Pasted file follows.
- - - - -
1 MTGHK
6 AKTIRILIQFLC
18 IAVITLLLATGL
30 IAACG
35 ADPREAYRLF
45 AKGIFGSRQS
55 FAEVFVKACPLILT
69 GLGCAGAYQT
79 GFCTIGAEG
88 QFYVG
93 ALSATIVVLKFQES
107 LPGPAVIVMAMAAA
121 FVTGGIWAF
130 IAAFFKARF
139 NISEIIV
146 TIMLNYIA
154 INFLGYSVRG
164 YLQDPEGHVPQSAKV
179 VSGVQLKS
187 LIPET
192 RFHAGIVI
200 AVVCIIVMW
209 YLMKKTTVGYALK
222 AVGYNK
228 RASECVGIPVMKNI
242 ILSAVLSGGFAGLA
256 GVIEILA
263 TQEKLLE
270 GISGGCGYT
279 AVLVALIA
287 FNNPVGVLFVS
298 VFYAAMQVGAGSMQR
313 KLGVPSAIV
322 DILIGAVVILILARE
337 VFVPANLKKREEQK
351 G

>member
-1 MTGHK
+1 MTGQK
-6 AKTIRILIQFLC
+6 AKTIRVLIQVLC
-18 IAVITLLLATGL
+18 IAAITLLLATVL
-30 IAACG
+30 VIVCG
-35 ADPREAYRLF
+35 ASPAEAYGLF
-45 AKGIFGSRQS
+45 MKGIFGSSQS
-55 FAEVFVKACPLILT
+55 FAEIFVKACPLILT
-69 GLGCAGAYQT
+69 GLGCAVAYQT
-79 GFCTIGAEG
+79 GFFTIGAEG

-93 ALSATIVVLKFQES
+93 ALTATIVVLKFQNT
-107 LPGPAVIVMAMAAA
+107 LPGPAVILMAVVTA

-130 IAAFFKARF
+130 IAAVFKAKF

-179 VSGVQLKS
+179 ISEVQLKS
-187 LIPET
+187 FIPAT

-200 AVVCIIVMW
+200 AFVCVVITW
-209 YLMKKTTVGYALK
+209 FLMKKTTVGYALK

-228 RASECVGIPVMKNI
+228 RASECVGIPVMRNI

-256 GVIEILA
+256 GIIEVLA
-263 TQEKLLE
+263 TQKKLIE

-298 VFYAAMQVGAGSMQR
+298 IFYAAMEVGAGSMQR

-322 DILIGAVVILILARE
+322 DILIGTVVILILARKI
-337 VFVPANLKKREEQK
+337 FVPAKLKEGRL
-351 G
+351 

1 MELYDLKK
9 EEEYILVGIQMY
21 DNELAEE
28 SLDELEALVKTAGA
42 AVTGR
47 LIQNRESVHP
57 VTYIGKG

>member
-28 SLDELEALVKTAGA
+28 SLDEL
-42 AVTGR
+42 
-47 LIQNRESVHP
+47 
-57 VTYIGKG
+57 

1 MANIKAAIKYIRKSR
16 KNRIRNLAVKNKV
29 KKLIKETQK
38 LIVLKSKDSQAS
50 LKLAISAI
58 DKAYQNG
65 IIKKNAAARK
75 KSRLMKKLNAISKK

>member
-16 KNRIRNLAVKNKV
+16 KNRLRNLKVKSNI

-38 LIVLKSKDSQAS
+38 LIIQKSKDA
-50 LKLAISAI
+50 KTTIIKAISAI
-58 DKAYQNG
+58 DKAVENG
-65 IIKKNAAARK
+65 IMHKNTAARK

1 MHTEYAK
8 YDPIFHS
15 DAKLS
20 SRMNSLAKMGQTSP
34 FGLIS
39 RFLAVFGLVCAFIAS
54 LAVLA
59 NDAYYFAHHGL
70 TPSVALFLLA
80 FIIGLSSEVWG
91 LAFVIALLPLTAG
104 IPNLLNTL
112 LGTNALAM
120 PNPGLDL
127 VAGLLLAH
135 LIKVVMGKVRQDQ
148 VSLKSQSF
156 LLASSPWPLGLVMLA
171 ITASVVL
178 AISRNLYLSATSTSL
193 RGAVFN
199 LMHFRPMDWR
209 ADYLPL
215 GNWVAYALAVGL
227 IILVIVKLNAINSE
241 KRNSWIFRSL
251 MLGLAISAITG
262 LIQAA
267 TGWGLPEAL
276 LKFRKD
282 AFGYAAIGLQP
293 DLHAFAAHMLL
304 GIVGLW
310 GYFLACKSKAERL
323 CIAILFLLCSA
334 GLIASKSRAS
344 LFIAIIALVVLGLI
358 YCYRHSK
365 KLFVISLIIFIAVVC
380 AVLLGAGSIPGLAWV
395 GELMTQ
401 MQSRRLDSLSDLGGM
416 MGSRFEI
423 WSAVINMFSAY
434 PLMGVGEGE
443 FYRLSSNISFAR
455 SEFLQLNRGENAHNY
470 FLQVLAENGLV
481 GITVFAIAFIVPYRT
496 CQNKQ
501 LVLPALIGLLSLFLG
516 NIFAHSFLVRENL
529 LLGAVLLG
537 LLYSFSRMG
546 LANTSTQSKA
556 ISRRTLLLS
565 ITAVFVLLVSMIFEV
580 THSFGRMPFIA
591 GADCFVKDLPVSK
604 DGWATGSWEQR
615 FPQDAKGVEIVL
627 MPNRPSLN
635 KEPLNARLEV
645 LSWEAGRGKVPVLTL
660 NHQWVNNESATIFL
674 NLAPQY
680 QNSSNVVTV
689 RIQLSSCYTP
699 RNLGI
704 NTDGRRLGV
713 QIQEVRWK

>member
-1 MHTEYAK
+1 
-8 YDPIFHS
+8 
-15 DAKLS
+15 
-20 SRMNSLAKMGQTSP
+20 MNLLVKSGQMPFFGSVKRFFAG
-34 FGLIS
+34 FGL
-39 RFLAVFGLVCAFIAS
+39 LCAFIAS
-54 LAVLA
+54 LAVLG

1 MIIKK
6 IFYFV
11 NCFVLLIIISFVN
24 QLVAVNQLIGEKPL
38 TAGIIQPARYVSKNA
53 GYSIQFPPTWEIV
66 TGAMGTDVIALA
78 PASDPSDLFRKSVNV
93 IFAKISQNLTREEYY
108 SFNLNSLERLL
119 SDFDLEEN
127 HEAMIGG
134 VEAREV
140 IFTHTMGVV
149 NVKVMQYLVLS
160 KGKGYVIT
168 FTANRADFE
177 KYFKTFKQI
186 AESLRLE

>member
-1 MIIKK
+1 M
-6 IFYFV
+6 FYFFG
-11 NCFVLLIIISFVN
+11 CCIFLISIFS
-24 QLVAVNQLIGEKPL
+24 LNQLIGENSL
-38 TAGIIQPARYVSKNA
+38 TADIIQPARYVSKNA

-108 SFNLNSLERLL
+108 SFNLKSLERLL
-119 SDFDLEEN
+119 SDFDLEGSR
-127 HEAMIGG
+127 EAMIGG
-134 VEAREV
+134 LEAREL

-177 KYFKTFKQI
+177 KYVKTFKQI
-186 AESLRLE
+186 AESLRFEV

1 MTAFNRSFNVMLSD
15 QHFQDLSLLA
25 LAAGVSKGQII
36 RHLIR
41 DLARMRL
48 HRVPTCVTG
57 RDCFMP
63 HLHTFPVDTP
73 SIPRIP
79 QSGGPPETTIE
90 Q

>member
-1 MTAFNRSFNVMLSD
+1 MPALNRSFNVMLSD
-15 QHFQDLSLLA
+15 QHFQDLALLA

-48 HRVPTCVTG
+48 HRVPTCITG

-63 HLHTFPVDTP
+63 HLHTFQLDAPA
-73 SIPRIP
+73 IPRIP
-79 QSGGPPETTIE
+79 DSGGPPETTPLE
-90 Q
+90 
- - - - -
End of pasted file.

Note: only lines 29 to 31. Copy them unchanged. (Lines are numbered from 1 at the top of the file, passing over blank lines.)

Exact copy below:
270 GISGGCGYT
279 AVLVALIA
287 FNNPVGVLFVS